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a specific type of wagon developed and used in the Conestoga River Valley of Pennsylvania

typical Conestoga wagon

Prior to development of the Conestoga, settlers in the Conestoga Valley had to rely on pack horses to get supplies because the few roads into the region were too steep and deeply rutted to allow travel by flatbed wagons with narrow wheels.

The most distinctive part of the Conestoga's design was its belly, which sloped up at each end to prevent cargo from shifting while the wagon was negotiating a steep incline or decline. It also featured a canvas top (almost always white) pulled taut over wooden hoops to keep the cargo safe from inclement weather, and rear wheels up to a foot wide and six feet across that could traverse even the muddiest roads without leaving deep ruts behind. Most Conestogas were 14-16 feet long, but 20 feet or more was not uncommon. Typically pulled by a team of four to six horses, the largest Conestogas could easily hold six tons of cargo.

Another characteristic feature of the Conestoga is the absence of a driver's seat. Instead of riding, the driver usually controlled his horse team either by while walking alongside the wagon or while mounted on a rear horse. And, since the lead horse was almost always on the left side, the driver walked or rode on the left; this is likely where the American custom of driving on the right side of the road originated. The driver could also choose to control his team while standing or sitting on a board that slid out from beneath the wagon bed in front of either rear wheel; since that board was known as the "lazy board," drivers who used it were commonly referred to as "lazy."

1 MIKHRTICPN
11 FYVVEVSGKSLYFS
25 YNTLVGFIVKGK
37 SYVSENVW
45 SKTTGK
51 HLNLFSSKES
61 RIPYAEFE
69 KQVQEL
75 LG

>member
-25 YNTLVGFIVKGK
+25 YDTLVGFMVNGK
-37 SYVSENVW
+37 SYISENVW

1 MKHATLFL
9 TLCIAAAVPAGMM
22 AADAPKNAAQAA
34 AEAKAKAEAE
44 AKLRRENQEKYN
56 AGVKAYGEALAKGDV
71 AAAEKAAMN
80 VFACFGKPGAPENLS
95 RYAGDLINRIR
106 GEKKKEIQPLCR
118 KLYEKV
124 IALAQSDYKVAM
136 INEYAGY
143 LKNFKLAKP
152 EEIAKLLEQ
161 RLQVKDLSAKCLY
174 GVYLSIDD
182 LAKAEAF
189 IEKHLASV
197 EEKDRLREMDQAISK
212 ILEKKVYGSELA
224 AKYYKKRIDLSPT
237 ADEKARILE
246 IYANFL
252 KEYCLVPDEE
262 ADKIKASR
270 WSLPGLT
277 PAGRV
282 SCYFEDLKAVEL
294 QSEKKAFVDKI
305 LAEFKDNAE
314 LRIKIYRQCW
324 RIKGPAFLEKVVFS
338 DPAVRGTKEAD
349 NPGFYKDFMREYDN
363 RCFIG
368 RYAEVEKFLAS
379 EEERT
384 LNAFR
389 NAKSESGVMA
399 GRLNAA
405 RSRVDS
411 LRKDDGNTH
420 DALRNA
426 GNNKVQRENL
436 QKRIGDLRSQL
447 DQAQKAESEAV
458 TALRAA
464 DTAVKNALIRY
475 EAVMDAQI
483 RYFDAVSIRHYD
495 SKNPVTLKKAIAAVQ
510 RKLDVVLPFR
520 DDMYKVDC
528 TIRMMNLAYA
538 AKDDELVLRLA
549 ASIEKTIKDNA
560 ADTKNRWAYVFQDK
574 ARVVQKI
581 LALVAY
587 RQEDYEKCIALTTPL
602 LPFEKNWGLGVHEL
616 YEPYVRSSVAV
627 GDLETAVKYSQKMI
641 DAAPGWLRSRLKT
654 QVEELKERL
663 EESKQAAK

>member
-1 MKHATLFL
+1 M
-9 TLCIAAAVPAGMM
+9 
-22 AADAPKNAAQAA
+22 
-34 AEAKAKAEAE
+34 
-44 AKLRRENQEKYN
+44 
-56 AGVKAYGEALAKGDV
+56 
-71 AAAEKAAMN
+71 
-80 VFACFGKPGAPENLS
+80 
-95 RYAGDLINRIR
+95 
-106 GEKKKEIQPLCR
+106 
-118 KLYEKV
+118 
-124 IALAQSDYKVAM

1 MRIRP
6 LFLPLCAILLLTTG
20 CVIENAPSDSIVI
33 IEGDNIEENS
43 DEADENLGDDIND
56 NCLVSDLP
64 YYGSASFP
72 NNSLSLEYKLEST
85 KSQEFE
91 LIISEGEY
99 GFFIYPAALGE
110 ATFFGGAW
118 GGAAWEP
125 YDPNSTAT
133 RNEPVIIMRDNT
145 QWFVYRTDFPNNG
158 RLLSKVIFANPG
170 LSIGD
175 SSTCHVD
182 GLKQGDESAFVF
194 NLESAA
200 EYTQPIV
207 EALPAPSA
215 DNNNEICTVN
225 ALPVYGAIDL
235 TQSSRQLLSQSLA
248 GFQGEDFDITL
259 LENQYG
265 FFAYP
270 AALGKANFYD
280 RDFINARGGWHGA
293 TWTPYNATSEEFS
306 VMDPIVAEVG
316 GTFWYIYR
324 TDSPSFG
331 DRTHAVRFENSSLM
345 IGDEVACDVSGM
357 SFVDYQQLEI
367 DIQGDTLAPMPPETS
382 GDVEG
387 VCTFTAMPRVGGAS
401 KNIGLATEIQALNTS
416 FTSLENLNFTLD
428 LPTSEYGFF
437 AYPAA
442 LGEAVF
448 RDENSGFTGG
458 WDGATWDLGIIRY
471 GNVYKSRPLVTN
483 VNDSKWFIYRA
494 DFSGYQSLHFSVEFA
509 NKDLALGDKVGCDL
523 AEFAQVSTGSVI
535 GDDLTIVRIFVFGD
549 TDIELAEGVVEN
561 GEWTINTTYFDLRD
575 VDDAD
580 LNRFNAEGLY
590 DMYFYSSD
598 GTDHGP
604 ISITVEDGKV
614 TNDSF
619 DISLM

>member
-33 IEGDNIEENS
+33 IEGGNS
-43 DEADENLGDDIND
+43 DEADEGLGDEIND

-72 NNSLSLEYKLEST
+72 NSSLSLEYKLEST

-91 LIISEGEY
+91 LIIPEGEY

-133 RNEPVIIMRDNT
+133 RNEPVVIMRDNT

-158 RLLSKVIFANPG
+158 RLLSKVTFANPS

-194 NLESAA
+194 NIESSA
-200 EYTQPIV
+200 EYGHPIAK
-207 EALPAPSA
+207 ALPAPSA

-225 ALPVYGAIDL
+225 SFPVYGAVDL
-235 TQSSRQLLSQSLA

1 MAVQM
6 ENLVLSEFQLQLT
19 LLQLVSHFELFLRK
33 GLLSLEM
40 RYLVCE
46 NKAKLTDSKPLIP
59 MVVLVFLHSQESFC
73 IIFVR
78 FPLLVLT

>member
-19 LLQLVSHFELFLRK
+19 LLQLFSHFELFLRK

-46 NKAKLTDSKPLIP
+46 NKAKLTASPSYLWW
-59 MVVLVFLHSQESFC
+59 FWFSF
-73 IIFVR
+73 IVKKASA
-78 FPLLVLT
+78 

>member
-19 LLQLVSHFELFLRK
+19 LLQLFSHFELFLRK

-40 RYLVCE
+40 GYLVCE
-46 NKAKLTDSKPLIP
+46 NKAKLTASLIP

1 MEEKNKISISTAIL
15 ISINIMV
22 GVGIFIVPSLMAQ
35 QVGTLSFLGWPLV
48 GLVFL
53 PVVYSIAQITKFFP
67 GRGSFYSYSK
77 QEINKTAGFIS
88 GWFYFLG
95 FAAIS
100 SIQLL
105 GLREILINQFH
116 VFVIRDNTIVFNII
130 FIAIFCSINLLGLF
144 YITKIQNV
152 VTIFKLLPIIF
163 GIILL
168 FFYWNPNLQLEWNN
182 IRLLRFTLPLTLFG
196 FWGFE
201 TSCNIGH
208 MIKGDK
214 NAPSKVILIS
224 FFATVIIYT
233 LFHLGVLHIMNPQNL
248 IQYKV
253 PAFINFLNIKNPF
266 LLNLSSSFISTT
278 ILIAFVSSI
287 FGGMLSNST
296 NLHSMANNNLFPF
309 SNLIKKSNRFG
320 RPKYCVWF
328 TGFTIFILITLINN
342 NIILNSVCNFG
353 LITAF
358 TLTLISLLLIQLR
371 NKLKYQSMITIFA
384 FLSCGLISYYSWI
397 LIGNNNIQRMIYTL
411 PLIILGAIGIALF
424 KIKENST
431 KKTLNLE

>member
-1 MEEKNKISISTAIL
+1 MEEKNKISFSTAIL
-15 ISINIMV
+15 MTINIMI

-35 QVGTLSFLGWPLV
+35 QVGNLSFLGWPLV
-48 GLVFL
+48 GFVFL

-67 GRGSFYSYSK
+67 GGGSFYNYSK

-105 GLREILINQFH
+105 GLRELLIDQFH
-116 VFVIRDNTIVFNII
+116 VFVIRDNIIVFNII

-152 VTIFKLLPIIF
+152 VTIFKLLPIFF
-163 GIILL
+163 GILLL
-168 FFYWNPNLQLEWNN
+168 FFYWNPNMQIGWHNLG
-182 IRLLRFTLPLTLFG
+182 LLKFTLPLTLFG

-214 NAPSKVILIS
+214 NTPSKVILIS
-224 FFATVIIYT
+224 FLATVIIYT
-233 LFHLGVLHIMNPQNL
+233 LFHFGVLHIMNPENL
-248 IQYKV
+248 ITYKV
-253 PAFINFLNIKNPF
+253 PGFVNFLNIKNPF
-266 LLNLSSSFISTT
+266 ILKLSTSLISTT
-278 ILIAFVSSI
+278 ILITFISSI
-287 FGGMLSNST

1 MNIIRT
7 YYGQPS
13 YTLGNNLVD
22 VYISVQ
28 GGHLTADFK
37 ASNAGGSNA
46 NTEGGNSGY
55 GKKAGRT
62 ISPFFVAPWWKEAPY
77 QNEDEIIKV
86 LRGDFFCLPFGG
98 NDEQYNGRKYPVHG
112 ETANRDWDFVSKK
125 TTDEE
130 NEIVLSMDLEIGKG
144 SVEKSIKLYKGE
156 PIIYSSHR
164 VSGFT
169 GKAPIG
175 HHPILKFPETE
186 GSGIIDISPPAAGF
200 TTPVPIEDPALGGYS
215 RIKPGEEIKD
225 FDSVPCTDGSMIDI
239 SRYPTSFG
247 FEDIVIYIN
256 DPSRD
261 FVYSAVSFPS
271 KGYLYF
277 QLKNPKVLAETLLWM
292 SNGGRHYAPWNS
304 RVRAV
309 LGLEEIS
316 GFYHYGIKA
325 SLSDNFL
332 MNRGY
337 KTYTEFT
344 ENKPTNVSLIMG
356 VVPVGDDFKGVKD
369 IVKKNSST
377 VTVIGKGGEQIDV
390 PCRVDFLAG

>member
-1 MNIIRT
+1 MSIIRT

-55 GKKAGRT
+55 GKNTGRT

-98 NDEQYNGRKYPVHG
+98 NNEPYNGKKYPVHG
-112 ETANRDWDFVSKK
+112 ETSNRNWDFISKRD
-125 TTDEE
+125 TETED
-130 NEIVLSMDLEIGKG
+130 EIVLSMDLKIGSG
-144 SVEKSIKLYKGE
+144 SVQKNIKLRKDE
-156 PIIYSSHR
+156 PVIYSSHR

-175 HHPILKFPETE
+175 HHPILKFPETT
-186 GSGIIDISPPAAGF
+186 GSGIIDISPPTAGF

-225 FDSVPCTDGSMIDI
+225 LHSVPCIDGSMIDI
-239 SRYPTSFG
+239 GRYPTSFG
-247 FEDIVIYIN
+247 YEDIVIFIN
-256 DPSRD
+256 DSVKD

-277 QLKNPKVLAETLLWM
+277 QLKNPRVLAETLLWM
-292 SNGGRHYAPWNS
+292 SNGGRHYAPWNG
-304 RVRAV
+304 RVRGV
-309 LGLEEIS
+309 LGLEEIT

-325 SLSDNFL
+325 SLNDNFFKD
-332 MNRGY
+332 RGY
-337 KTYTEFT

Use of the Conestoga peaked between 1820 and 1840, when pioneers first began crossing the Allegheny Mountains into what was then the western frontier. Contrary to some commonly cited sources, Conestogas were not a principal means of transport for those migrating into the Great Plains and beyond because the same qualities that made the Conestoga an ideal carrier of cargo in the region in which they were developed made it way too heavy to be pulled long distances. While similar looking covered wagons can be seen in pictures of wagon trains heading west, those wagons were actually known as "prairie schooners" and bore little resemblance to Conestogas aside from the canvas tops.

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The Robinson Library >> Technology >> Wheelwright Industry

This page was last updated on November 12, 2017.